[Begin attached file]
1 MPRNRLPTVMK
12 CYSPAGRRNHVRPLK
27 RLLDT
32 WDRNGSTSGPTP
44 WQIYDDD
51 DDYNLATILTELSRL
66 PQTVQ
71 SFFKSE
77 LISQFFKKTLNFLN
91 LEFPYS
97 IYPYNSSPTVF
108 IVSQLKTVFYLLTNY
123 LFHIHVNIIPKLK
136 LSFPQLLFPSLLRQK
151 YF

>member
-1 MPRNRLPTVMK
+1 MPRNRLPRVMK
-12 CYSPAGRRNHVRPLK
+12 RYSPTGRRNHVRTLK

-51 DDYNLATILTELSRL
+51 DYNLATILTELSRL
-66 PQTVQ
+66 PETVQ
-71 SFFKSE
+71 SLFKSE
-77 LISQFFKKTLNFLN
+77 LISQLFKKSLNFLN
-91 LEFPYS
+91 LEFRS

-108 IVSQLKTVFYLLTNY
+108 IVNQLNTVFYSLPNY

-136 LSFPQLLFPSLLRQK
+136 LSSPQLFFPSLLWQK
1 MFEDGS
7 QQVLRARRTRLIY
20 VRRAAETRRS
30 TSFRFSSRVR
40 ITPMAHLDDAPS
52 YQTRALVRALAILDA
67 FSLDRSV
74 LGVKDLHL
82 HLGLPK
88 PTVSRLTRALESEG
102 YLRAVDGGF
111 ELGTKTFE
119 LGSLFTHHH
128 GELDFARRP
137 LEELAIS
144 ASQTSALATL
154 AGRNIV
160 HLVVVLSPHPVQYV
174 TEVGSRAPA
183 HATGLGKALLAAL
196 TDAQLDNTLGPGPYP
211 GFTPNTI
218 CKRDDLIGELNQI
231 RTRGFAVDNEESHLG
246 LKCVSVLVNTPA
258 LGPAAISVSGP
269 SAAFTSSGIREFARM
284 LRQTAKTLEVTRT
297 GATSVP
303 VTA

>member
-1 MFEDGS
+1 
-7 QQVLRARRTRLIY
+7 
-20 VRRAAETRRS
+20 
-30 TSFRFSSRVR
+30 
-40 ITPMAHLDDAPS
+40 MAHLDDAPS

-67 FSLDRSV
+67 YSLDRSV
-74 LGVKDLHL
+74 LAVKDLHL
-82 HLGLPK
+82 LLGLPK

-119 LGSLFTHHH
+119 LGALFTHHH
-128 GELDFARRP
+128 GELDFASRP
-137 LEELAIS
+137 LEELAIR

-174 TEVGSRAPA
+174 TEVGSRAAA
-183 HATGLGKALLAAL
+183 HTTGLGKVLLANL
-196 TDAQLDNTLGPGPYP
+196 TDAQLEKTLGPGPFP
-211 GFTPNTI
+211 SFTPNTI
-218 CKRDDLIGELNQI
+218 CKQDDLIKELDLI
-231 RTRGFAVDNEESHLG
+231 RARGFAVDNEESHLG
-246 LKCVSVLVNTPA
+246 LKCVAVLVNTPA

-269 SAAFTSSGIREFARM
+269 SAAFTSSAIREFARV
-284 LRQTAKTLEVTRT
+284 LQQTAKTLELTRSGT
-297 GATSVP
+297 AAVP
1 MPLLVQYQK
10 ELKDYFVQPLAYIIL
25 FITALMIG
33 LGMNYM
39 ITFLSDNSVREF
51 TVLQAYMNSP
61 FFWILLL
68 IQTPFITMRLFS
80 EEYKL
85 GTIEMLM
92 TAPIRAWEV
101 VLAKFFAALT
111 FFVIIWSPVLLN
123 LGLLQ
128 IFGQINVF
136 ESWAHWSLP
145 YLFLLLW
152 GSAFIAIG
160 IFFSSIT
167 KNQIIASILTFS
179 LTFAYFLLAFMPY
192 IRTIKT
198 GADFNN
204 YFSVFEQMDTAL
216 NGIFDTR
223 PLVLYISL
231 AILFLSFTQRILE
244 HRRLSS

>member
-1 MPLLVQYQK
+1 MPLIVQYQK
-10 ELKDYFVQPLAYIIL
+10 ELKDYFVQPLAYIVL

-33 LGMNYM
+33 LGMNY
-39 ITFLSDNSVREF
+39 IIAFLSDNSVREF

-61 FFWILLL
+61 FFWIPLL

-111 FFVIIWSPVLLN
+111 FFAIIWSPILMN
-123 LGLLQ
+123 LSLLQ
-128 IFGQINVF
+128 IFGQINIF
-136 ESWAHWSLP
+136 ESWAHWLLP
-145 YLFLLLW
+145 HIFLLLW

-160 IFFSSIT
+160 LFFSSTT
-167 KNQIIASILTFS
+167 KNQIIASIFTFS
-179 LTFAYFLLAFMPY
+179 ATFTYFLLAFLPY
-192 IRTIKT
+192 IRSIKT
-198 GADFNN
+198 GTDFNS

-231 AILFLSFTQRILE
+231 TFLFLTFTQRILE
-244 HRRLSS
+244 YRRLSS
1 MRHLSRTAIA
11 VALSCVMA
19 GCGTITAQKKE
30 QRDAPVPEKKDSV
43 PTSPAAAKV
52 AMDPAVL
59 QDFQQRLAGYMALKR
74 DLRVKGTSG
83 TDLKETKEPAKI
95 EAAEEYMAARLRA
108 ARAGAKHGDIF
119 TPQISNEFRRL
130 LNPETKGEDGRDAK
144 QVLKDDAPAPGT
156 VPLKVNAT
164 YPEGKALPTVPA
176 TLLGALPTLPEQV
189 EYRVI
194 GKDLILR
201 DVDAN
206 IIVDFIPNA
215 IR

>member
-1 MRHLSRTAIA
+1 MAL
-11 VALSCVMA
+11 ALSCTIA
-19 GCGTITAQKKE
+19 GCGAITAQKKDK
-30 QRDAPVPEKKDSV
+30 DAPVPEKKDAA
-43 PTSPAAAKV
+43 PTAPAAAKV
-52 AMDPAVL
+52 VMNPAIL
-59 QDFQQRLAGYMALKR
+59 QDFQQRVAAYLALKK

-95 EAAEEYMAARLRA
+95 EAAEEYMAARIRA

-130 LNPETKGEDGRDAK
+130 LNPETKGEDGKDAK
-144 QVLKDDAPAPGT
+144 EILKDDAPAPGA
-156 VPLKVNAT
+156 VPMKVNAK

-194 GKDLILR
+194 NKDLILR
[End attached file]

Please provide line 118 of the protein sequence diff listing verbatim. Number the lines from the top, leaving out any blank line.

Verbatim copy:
92 TAPIRAWEV